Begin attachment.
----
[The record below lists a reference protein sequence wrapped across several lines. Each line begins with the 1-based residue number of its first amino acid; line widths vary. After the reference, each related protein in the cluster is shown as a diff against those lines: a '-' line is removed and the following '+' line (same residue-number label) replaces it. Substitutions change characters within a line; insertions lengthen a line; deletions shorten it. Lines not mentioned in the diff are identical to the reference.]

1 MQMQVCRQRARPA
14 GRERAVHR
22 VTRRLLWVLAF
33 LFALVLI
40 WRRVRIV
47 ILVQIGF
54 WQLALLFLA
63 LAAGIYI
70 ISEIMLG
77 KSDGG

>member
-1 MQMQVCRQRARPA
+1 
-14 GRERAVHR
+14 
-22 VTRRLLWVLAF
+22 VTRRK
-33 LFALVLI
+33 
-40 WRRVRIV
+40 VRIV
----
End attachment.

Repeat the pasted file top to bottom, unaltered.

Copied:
[The record below lists a reference protein sequence wrapped across several lines. Each line begins with the 1-based residue number of its first amino acid; line widths vary. After the reference, each related protein in the cluster is shown as a diff against those lines: a '-' line is removed and the following '+' line (same residue-number label) replaces it. Substitutions change characters within a line; insertions lengthen a line; deletions shorten it. Lines not mentioned in the diff are identical to the reference.]

1 MQMQVCRQRARPA
14 GRERAVHR
22 VTRRLLWVLAF
33 LFALVLI
40 WRRVRIV
47 ILVQIGF
54 WQLALLFLA
63 LAAGIYI
70 ISEIMLG
77 KSDGG

>member
-1 MQMQVCRQRARPA
+1 
-14 GRERAVHR
+14 
-22 VTRRLLWVLAF
+22 VTRRK
-33 LFALVLI
+33 
-40 WRRVRIV
+40 VRIV